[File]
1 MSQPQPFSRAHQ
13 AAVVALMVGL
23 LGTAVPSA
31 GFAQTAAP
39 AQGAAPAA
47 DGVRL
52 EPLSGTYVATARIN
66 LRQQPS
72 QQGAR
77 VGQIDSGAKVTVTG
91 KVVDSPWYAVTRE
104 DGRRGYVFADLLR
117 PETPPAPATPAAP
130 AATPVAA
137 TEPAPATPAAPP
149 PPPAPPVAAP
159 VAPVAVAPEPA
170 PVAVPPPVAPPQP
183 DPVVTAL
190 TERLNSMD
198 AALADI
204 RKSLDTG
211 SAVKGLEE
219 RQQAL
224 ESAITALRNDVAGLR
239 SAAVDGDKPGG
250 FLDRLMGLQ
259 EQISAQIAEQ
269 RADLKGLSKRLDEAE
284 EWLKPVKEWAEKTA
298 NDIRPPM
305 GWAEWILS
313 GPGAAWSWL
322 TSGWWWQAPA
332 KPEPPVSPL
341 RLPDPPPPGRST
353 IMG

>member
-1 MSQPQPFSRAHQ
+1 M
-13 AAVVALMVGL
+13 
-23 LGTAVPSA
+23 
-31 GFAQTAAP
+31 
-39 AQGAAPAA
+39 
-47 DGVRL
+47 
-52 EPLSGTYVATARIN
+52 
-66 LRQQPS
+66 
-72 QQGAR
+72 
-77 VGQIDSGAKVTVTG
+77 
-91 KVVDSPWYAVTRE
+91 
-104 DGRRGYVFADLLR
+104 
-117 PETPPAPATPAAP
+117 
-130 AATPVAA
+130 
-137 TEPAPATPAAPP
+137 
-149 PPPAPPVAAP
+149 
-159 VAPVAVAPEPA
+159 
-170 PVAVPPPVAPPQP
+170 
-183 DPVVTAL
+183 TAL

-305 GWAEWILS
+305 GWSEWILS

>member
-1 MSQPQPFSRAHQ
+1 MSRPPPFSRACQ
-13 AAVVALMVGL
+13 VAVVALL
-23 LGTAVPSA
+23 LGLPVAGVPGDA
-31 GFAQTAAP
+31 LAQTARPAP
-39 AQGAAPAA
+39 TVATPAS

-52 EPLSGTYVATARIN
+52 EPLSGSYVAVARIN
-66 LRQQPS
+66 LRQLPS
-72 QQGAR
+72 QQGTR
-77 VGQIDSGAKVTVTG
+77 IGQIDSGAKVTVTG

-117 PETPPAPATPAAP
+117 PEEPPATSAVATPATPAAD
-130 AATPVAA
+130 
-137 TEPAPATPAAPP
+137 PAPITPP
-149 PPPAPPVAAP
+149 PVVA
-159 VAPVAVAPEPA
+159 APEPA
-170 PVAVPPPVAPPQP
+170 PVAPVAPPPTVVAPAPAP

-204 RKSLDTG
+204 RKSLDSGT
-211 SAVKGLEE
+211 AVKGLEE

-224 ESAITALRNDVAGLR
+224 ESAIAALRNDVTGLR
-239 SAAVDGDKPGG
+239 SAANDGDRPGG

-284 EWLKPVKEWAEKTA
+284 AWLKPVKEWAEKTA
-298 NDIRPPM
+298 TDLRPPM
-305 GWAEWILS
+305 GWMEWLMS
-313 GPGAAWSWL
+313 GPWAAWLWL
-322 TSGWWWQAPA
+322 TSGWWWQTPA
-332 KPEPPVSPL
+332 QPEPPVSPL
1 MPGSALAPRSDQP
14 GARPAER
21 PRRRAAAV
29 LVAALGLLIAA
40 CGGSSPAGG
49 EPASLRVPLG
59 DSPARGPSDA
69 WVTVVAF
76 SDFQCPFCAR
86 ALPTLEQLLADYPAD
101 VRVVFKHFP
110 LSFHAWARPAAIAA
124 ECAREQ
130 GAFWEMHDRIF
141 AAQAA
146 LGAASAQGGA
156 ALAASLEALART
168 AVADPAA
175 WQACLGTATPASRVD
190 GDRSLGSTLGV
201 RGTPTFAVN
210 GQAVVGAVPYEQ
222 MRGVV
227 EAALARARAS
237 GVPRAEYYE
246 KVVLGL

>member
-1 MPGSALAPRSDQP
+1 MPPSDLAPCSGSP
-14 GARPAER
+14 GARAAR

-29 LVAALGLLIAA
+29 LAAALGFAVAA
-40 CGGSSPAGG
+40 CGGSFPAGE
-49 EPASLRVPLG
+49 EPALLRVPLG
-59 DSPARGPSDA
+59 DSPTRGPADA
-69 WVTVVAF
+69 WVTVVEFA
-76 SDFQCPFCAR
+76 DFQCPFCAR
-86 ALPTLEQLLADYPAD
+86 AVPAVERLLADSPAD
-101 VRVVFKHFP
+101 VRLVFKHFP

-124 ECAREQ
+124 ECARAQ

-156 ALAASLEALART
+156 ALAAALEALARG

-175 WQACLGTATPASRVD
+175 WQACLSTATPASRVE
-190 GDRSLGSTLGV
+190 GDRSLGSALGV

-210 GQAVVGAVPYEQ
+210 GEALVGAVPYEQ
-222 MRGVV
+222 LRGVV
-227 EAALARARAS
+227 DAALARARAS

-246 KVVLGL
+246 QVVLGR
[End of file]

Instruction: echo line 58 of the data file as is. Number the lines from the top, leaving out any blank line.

+77 